The Iranian festival of Yalda is celebrated on the longest night of the year. In pre-Islamic times, it heralded the birth of Mithra, the ancient sun god, and his triumph over darkness. Zoroastrian lore holds that evil spirits wander the Earth and the forces of the destructive spirit Ahriman are strongest on this long night. People are encouraged to stay up most of the night in the company of one another, eating, talking, and sharing poetry and stories, in order to avoid any brushes with dark entities. Beliefs about the presence of evil on the longest night are also echoed in Celtic and Germanic folklore.

10. SOME THOUGHT THE WORLD WOULD END ON THE 2012 WINTER SOLSTICE.

snowy woods with sun through the trees
Delpixart/iStock via Getty Images

December 21, 2012 corresponds to the date 13.0.0.0.0 in the Mesoamerican Long Count calendar used by the ancient Maya, marking the end of a 5126-year cycle. Some people feared this juncture would bring about the end of the world or some other cataclysmic event. Others took a more New Age-y view (literally) and believed it heralded the birth of a new era of deep transformation for Earth and its inhabitants. In the end, neither of these things appeared to occur, leaving the world to turn through winter solstices indefinitely, or at least as long as the sun lasts.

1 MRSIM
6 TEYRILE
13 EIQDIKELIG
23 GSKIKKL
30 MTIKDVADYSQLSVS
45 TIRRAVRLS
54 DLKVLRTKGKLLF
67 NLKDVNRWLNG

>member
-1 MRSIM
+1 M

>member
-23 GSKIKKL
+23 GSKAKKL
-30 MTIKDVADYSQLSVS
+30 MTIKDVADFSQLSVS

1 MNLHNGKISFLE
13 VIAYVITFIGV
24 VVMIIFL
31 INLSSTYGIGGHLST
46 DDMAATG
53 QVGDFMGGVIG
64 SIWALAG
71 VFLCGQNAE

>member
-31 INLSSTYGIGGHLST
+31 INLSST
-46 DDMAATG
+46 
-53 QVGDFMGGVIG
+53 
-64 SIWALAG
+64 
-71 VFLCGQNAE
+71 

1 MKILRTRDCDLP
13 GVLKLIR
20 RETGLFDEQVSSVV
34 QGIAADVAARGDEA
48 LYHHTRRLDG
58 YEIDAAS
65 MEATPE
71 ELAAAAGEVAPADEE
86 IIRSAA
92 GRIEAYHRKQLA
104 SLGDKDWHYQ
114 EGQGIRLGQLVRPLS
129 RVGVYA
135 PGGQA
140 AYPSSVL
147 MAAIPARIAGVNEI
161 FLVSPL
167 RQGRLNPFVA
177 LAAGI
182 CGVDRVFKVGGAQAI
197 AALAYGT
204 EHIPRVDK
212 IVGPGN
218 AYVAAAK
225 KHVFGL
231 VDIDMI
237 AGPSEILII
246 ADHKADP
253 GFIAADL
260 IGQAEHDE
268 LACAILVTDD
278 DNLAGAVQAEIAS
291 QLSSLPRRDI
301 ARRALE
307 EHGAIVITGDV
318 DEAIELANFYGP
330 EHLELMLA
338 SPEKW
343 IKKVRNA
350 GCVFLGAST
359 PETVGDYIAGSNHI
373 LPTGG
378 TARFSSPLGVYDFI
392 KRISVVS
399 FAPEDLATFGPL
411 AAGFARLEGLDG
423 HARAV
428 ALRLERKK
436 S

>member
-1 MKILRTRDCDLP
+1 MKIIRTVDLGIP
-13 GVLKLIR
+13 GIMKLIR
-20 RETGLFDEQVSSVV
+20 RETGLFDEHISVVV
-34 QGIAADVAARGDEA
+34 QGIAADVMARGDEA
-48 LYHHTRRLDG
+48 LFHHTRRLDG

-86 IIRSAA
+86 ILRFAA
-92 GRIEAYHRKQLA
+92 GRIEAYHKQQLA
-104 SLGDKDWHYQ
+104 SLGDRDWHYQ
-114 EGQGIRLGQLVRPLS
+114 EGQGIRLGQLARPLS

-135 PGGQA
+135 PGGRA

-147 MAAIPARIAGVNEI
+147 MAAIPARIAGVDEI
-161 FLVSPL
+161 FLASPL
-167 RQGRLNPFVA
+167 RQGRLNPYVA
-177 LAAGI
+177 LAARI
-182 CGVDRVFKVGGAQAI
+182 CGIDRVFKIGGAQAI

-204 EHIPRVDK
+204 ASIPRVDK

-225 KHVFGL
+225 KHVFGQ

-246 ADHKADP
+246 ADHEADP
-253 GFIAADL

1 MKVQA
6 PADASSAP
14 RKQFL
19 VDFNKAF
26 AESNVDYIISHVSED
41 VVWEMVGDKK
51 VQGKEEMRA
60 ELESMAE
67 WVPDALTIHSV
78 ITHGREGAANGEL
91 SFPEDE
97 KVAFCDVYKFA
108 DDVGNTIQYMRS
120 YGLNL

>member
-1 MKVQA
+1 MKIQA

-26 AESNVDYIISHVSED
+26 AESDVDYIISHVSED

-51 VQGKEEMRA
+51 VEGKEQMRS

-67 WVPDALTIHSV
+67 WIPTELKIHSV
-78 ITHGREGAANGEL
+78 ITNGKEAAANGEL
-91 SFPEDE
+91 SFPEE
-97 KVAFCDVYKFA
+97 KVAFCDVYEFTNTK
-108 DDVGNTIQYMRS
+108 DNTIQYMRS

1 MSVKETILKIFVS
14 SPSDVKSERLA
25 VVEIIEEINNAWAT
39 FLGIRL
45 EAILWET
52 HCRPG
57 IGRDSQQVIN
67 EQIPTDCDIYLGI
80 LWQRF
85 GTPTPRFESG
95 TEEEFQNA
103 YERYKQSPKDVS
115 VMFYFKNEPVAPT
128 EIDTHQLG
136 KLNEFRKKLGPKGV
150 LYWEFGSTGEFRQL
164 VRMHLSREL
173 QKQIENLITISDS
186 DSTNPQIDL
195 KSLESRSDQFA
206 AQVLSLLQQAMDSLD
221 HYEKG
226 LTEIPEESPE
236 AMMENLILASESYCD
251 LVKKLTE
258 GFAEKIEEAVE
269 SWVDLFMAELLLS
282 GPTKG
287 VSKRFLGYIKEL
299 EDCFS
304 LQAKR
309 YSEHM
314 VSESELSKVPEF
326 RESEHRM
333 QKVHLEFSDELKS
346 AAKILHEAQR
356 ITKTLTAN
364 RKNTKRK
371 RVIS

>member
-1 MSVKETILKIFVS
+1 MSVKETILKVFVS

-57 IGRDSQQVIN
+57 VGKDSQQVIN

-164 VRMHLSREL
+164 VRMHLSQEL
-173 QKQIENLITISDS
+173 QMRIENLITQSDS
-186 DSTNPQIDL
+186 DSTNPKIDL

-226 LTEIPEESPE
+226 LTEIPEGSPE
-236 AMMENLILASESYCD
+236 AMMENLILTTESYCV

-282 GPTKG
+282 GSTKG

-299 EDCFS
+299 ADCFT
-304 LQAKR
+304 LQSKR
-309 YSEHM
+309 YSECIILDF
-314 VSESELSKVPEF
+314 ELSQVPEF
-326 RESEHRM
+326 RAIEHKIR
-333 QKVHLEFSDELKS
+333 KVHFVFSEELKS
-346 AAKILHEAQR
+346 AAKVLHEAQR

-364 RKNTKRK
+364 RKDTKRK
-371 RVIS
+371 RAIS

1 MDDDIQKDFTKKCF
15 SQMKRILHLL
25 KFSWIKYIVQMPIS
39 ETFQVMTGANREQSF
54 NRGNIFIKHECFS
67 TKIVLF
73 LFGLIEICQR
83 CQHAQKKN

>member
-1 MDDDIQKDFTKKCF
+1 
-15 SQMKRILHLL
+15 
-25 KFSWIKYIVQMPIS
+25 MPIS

A version of this story originally ran in 2015.

11 Gifts for the Curious Kids in Your Life

The Play Gym by Lovevery
The Play Gym by Lovevery

No matter their age, you want to find gifts that will keep the kids in your life entertained, stimulated, and give them a sense of accomplishment—even during playtime. Luckily, these 11 gifts will do all of that, and will encourage their curiosity to grow.

1. The Play Gym by Lovevery; $140

Baby playset
Lovevery / Amazon

Specially designed by experts to stimulate infants for their first year, this play mat grows with your favorite baby. It has five developmental zones and multiple activities—like teethers, mirrors, and colorful flash cards. And, when baby becomes a toddler, the mat converts into a tent fort for further imaginative play.

Find It: Amazon

2. Real Insect Superpowers Comic Book; $18

Follow the adventures of the Supersonic Assassin, the Malevolent Mimic, and other insect superheroes as they smash, zap, hypnotize, and sting in this 88-page book that's part comic, part nature encyclopedia.

Find It: Uncommon Goods

3. Droid Inventor Kit; $100